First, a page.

RIO DE JANEIRO (AP) — The field is just dirt and the incandescent lights aren't that bright.
But when the boys' feet strike the ball in the Sao Carlos slum as night falls every Saturday, big league dreams glow, inflated by the hope of escaping the shantytown's squalor with sporting skills.
With the Confederations Cup opening this week and the World Cup one year away, all eyes are on Brazil, where soccer is arguably played with more passion and art than anywhere else.
Rodrigues Pereira has spent the last three decades training kids in Sao Carlos, where he's universally known as Diboi. For four hours every Tuesday and Thursday he runs practices for up to 120 kids; Saturdays are when full games are played, including an annual championship.
He would never discourage the daydreams his pupils harbor of one day playing professionally, but he's more focused on what soccer gives his young charges now.
"This keeps the boys busy, keeps them out of trouble," Diboi said. "I've even taken some kids out of the drug gangs. These are boys who have very little else, but here they have a chance to train their bodies and minds. It's building better citizens."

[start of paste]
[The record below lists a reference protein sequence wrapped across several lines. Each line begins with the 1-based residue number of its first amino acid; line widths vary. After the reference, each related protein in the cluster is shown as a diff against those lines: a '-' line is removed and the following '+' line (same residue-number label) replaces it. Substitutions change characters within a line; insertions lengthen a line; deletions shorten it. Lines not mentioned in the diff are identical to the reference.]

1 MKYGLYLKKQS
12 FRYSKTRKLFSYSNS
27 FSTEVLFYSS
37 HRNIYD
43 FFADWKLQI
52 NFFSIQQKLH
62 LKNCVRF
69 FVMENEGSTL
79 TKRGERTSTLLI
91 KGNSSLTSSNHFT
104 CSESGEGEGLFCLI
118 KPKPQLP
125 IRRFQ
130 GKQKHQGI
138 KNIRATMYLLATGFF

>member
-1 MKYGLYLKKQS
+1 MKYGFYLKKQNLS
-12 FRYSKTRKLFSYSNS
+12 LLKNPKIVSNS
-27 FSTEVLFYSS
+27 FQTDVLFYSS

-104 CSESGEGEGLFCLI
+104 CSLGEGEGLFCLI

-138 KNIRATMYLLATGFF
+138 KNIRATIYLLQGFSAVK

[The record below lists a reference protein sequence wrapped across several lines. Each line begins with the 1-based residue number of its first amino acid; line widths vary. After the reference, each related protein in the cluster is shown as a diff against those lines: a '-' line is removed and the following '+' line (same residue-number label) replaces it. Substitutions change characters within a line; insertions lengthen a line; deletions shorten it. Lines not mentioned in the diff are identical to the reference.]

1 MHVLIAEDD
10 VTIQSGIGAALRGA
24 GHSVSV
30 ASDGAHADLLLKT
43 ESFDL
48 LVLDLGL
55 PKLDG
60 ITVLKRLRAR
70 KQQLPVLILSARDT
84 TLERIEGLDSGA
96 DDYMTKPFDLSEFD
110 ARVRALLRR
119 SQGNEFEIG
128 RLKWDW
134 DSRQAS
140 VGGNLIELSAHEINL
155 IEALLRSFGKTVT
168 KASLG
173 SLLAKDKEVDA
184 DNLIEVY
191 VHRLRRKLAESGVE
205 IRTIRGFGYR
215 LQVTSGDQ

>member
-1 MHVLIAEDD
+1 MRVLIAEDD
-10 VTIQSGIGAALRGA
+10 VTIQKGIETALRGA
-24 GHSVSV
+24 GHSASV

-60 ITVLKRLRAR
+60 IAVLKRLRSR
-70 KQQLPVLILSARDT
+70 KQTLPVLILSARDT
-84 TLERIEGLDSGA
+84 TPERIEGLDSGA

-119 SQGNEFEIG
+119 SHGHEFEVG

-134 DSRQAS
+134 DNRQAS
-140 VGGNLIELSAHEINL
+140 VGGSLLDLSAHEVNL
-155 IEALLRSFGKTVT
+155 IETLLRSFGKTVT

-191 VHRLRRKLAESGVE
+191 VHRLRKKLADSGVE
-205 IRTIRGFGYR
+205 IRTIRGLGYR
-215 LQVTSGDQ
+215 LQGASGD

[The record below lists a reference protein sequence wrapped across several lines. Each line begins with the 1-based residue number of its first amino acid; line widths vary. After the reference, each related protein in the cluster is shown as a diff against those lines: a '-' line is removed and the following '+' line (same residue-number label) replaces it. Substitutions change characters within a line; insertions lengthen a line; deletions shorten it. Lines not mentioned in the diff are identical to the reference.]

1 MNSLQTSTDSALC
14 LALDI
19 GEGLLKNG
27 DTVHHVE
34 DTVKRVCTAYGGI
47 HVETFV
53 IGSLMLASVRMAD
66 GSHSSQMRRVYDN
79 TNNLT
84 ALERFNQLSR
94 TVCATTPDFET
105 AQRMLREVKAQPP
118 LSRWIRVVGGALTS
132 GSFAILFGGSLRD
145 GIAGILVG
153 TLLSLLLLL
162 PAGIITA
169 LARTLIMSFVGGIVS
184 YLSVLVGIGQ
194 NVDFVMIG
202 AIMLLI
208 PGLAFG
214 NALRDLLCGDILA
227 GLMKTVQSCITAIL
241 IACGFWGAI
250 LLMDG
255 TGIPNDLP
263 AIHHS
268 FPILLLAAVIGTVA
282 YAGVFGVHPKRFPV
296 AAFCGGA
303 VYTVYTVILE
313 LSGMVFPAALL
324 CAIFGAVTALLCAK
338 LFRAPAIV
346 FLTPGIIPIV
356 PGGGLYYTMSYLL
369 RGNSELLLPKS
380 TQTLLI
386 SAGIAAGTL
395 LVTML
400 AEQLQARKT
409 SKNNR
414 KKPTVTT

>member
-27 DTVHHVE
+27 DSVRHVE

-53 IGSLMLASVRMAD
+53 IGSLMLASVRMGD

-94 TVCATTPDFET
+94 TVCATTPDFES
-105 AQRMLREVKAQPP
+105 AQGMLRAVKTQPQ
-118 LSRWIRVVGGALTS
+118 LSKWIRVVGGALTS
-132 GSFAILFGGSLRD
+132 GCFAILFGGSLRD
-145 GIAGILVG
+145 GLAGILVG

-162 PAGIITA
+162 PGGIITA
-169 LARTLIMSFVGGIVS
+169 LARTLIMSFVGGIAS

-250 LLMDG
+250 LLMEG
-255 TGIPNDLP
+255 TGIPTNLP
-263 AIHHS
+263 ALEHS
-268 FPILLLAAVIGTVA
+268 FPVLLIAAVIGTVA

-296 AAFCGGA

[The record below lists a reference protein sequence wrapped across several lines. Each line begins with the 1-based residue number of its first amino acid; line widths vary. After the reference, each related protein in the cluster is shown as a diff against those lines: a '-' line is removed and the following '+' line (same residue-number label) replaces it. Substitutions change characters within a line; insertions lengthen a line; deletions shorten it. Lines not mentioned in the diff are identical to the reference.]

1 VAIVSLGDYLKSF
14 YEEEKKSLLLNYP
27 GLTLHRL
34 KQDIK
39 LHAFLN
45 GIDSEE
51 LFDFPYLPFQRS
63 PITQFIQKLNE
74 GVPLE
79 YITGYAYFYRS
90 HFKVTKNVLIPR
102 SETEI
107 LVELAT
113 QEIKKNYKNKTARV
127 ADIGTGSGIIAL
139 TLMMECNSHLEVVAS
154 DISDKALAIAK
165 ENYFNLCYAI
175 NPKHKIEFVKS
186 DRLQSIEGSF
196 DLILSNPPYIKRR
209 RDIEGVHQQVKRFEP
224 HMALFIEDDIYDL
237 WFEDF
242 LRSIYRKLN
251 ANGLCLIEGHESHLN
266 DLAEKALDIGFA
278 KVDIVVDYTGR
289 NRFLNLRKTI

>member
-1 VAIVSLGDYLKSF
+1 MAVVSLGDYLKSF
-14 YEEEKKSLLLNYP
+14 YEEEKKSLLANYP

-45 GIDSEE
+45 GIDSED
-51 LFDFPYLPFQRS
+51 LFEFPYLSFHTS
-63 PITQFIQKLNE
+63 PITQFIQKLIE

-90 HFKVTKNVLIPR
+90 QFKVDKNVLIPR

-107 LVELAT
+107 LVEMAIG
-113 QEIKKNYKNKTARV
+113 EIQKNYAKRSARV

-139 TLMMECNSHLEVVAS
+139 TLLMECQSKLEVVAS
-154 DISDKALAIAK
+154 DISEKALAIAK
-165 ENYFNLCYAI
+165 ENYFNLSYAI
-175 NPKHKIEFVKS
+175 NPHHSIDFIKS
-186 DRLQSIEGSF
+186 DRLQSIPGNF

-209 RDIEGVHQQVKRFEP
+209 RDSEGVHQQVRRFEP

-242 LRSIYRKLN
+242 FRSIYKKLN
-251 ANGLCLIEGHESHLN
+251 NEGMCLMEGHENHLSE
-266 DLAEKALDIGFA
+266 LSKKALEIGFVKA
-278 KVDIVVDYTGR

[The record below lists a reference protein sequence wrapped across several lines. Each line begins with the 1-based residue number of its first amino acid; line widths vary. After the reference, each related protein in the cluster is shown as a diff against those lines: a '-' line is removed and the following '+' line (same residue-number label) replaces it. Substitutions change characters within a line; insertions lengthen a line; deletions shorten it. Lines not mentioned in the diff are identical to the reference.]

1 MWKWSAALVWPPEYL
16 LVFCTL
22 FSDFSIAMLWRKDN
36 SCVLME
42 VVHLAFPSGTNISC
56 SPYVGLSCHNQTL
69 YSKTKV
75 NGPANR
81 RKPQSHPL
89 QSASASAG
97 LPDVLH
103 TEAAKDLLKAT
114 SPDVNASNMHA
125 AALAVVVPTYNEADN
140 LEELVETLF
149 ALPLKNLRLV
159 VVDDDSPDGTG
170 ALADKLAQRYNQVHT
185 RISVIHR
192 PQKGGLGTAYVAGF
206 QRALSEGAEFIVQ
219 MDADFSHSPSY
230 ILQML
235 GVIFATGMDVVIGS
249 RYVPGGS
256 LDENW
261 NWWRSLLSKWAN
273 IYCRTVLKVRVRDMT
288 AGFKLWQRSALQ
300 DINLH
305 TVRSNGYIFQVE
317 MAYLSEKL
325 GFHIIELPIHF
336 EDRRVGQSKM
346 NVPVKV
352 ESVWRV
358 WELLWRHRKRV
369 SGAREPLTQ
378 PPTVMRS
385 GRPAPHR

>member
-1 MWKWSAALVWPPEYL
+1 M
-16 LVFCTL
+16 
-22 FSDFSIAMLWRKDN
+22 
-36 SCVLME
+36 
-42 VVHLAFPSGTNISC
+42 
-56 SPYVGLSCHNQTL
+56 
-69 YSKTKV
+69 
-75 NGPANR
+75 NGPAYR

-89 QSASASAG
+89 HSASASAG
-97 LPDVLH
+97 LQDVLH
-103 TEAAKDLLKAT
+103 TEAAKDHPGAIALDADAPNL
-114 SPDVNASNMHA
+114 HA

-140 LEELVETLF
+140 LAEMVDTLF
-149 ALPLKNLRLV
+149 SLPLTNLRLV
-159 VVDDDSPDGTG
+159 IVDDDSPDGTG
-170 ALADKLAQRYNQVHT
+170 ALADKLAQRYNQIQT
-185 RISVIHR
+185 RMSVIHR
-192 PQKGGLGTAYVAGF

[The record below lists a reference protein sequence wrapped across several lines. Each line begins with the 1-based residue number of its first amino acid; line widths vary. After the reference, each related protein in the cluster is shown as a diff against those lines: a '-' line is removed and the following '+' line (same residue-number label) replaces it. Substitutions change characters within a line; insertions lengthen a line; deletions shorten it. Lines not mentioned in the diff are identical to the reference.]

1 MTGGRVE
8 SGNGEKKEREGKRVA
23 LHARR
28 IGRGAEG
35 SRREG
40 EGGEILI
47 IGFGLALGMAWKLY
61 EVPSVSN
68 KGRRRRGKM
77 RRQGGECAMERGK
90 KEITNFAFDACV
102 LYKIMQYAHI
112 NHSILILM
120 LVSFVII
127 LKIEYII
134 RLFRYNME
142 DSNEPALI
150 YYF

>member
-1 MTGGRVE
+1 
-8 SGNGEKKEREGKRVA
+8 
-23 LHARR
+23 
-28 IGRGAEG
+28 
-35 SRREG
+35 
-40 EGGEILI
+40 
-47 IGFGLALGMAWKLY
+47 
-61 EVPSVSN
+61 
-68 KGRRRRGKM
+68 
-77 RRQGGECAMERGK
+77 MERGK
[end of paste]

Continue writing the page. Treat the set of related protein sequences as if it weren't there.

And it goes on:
The scene on Diboi's field repeats itself around Rio.
There is seemingly no end to the ingenuity shantytown kids use to carve out a space where they can play within slums that climb right up mountainsides that surround the city.
Chain-link fences often box in the pitch, keeping errant balls in play.
In some places, barefoot children sprint on artificial grass installed by the city government or non-governmental organizations whose social projects focus on the sport.
Everywhere, it's the same: soccer providing hours of sweat, smiles, and hopes that this beloved sport will carry its players away.